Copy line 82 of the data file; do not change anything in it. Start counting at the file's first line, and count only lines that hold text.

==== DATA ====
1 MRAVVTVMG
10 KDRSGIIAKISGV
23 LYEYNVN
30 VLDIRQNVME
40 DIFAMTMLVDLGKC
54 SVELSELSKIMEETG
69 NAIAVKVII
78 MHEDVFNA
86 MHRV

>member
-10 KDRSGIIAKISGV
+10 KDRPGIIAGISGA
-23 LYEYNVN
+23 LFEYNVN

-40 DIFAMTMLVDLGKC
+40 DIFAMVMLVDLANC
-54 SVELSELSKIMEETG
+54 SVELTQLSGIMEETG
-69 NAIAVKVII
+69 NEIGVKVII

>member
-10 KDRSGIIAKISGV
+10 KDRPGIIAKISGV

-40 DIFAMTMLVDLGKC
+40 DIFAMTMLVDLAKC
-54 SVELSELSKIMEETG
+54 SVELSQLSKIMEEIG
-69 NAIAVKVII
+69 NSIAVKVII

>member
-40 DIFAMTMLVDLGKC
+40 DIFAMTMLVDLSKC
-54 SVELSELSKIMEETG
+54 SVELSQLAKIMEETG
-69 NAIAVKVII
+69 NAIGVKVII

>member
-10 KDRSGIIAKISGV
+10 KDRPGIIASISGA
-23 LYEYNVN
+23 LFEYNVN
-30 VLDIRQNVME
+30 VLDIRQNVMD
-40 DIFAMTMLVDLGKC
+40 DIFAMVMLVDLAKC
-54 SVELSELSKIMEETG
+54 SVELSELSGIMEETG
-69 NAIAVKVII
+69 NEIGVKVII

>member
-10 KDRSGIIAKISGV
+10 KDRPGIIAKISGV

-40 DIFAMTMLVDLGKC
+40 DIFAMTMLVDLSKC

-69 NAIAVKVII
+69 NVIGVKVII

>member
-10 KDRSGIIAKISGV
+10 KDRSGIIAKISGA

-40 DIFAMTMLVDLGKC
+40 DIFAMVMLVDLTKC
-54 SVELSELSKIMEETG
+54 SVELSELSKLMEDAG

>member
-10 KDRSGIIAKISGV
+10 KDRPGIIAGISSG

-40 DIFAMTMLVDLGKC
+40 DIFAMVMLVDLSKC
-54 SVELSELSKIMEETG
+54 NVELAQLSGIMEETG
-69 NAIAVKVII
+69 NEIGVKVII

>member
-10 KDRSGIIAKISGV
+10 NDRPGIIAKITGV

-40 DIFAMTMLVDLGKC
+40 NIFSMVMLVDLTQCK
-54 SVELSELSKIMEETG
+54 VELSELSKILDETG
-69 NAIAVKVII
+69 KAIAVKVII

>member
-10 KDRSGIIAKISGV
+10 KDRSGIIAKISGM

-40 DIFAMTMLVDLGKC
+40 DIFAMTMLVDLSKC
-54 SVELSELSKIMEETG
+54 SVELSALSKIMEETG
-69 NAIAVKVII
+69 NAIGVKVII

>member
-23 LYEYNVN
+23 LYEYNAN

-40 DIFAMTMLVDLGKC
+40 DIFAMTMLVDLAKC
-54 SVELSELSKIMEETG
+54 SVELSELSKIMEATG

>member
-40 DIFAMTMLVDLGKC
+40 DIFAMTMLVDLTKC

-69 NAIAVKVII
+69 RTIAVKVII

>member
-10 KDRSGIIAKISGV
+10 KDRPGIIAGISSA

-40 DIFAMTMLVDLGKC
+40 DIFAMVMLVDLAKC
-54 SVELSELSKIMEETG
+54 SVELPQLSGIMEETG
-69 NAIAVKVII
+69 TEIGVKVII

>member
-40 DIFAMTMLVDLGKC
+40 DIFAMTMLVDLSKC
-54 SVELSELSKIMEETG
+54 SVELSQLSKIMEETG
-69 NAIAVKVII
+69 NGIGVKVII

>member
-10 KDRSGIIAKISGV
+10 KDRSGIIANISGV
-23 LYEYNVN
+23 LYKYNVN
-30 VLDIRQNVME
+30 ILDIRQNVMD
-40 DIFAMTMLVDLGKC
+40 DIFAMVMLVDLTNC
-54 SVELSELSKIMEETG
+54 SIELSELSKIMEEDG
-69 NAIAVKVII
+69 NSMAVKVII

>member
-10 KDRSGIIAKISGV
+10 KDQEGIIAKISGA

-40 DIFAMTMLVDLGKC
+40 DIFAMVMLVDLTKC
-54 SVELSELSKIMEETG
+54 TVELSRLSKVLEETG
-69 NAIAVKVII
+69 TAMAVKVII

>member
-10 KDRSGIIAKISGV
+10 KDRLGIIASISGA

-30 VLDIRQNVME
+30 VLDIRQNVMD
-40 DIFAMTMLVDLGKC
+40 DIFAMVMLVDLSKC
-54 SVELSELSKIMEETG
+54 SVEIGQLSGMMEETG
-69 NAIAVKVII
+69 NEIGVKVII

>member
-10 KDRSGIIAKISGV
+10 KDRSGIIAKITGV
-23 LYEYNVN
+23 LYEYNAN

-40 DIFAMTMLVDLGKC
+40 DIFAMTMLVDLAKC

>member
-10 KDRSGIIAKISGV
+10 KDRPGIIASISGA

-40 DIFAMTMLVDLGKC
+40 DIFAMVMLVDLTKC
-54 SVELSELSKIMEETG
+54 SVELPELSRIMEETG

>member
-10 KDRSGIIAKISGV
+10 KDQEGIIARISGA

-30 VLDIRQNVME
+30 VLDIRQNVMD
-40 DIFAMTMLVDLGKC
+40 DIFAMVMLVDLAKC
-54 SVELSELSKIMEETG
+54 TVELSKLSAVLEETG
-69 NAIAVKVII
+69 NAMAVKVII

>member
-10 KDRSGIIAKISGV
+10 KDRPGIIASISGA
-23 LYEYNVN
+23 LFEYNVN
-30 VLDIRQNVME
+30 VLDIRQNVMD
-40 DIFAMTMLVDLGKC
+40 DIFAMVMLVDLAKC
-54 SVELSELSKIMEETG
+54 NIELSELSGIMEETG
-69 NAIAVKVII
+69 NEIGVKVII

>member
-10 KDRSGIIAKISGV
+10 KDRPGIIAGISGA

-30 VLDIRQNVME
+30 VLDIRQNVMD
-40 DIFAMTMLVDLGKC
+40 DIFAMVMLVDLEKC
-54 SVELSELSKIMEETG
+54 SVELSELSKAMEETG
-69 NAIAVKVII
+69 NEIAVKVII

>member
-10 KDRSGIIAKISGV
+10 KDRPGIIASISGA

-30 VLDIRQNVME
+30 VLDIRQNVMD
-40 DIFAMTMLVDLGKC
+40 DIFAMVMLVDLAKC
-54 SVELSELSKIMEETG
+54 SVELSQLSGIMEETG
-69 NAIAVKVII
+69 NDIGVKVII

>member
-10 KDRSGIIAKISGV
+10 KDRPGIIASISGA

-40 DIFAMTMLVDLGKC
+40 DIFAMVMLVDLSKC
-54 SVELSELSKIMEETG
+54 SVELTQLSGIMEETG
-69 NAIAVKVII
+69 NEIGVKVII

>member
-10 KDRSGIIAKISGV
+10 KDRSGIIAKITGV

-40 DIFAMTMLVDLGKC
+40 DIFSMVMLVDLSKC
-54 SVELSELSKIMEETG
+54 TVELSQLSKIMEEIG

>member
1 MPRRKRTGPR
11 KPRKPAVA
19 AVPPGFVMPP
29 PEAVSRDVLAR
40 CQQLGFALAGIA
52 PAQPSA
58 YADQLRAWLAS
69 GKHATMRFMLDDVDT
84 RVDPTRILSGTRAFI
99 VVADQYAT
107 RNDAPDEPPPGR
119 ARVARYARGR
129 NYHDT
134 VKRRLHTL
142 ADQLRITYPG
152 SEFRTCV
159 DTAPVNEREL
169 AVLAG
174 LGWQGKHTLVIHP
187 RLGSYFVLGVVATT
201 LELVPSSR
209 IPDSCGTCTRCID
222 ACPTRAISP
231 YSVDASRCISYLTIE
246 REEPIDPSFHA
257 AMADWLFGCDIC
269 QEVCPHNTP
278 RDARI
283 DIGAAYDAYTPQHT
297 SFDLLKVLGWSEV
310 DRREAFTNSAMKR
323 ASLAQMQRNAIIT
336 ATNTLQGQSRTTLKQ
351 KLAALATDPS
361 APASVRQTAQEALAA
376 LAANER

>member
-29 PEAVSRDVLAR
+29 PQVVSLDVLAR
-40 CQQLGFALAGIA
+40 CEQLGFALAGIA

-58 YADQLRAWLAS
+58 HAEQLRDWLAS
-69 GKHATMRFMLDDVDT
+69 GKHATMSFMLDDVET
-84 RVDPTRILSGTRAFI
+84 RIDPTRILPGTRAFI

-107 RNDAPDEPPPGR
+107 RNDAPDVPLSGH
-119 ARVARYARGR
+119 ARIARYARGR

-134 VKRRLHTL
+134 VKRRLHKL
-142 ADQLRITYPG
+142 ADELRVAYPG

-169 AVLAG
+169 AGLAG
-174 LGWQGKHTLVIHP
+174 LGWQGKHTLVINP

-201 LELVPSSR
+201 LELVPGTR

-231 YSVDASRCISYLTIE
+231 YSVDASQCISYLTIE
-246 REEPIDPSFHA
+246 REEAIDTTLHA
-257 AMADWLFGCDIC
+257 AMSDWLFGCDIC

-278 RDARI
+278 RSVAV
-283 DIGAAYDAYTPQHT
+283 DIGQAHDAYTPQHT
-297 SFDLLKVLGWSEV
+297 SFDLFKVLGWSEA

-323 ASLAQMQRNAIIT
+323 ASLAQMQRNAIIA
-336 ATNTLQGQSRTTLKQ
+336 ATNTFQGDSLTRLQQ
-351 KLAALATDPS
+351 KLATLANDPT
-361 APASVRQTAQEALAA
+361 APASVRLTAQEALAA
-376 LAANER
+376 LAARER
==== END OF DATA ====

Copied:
>member